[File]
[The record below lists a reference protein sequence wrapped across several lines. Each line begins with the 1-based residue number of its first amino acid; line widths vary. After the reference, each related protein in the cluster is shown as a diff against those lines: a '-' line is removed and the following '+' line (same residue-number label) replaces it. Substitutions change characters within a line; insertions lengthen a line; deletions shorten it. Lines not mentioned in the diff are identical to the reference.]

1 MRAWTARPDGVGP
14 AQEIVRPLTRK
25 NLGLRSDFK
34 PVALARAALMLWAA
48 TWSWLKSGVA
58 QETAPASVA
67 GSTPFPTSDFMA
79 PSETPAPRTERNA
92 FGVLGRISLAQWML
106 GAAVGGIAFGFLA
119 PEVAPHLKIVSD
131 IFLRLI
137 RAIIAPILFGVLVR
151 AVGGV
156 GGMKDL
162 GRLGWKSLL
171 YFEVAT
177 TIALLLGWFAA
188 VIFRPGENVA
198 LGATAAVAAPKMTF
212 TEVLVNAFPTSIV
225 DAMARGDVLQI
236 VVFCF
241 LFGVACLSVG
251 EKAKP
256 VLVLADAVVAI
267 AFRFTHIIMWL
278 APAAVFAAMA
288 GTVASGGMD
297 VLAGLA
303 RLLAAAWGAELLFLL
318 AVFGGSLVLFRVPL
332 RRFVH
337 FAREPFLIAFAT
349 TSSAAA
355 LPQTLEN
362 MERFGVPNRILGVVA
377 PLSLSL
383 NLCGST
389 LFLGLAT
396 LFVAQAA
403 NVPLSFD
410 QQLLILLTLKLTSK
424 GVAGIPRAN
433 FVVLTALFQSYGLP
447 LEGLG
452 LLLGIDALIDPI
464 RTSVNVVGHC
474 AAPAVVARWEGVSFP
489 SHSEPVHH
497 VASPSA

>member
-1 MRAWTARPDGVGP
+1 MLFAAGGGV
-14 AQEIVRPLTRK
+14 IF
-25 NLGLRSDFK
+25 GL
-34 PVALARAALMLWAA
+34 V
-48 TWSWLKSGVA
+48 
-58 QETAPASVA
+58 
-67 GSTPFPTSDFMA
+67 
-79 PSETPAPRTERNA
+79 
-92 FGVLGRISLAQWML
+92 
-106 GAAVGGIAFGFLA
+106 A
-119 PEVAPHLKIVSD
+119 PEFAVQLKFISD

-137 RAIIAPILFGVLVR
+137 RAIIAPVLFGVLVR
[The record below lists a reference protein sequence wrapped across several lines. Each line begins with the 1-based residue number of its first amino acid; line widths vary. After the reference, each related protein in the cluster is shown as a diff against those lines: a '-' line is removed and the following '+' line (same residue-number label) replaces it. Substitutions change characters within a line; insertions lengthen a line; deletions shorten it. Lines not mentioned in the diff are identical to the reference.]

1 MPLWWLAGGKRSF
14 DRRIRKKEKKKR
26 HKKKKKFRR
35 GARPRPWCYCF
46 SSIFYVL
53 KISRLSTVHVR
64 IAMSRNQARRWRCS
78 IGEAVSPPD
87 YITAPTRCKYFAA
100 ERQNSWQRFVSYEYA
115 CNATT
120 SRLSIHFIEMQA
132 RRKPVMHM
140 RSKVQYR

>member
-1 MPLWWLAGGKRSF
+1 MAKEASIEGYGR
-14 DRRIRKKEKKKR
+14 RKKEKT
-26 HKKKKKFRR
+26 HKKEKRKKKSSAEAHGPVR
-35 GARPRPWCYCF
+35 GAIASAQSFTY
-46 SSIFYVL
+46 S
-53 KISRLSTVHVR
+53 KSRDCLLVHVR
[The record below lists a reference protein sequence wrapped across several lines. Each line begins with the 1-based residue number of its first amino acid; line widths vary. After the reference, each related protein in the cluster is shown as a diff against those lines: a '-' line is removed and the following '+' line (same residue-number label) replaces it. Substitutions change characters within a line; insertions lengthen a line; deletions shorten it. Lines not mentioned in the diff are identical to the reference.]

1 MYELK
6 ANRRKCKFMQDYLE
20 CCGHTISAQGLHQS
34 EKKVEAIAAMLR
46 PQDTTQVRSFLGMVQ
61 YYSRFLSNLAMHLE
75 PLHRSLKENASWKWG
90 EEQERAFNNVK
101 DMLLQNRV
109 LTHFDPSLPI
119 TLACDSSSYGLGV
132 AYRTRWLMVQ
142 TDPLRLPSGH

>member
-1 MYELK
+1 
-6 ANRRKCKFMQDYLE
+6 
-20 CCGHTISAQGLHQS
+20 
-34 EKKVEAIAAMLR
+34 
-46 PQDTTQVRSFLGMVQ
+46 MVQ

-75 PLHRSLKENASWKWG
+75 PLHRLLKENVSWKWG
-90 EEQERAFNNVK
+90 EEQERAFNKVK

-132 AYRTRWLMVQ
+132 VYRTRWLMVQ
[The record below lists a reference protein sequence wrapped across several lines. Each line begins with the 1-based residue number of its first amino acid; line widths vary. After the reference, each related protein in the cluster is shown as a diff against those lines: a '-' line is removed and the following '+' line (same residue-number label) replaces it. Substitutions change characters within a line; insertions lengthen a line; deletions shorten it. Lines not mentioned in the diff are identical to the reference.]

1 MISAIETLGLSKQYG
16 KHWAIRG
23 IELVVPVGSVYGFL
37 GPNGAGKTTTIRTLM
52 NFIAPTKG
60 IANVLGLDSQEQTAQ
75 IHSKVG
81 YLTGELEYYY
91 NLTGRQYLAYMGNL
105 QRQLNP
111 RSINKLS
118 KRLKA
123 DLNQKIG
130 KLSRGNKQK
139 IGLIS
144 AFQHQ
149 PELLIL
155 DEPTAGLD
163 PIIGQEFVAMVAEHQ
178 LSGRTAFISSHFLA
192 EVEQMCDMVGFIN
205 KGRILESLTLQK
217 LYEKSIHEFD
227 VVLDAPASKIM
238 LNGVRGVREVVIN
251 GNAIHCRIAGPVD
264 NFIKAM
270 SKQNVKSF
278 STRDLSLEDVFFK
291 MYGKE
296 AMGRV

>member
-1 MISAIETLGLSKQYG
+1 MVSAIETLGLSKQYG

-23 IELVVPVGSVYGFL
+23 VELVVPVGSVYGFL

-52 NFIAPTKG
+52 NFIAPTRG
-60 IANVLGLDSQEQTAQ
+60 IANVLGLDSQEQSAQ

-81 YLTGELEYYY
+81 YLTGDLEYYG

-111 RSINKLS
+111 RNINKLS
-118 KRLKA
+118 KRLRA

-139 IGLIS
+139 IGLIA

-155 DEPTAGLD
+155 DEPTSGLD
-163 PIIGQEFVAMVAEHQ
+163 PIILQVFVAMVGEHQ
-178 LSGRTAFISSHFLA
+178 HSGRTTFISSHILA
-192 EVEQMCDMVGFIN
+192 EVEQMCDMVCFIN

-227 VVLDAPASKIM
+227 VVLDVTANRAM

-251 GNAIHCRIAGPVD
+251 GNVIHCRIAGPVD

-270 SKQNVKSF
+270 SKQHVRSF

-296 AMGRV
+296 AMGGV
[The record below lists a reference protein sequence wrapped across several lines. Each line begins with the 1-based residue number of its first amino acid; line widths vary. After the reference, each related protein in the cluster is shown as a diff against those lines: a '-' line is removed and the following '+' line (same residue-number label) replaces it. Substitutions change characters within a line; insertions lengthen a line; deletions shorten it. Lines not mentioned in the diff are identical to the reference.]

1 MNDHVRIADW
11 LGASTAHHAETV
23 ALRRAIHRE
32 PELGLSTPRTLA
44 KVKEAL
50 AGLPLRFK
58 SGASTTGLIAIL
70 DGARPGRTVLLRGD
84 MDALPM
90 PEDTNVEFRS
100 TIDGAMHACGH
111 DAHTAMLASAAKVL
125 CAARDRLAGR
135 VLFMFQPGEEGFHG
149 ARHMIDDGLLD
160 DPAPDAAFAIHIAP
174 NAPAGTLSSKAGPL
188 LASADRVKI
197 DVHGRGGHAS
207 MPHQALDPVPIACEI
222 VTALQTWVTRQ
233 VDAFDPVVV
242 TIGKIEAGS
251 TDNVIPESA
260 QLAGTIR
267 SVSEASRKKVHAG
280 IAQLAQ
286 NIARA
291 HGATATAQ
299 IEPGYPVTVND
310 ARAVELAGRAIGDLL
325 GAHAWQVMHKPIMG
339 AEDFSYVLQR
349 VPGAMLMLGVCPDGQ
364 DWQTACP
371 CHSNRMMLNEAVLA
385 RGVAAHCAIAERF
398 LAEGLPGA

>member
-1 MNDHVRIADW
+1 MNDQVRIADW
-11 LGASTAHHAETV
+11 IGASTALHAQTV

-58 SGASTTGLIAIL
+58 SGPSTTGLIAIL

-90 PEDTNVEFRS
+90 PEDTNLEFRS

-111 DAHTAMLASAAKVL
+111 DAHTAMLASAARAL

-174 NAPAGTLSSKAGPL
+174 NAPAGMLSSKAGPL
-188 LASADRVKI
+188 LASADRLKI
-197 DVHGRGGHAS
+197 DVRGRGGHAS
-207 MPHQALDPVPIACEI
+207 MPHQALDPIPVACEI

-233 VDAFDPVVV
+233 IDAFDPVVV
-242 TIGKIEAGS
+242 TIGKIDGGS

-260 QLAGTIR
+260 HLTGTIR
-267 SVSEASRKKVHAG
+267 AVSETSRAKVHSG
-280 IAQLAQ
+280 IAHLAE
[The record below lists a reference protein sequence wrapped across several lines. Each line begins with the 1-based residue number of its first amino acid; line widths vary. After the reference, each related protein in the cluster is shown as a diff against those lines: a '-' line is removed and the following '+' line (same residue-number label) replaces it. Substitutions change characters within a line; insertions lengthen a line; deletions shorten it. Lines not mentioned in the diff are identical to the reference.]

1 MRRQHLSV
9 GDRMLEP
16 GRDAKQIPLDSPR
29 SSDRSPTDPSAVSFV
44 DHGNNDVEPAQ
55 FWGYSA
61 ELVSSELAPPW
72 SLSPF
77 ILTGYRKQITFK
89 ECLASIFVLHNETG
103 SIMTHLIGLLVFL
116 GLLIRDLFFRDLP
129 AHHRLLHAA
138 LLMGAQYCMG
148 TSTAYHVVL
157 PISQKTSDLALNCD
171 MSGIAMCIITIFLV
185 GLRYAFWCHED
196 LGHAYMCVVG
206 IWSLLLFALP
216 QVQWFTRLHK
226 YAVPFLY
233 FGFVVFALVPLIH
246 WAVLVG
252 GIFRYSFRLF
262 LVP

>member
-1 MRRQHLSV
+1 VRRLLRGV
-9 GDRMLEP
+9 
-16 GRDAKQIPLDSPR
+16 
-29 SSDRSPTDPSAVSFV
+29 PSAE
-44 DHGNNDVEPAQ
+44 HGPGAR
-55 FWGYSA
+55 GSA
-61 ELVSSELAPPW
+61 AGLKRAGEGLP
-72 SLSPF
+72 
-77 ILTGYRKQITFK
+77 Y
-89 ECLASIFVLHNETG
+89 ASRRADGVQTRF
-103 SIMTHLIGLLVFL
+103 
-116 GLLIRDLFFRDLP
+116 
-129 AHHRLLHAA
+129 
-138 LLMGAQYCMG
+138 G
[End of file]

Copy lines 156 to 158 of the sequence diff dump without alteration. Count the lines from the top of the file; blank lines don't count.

163 PIIGQEFVAMVAEHQ
178 LSGRTAFISSHFLA
192 EVEQMCDMVGFIN